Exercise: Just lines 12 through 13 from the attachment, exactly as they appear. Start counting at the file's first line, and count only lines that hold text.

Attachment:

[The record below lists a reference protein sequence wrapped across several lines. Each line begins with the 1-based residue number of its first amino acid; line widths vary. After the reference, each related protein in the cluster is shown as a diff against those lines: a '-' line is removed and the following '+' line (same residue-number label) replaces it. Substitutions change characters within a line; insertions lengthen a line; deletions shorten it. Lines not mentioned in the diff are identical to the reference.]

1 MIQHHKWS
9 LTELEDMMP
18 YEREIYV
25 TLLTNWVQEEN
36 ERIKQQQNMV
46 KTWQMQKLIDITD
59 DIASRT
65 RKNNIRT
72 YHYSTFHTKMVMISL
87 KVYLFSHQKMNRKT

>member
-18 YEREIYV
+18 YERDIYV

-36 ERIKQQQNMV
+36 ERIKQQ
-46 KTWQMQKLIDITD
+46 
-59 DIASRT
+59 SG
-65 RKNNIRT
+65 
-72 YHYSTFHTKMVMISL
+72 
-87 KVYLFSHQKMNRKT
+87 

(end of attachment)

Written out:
>member
-18 YEREIYV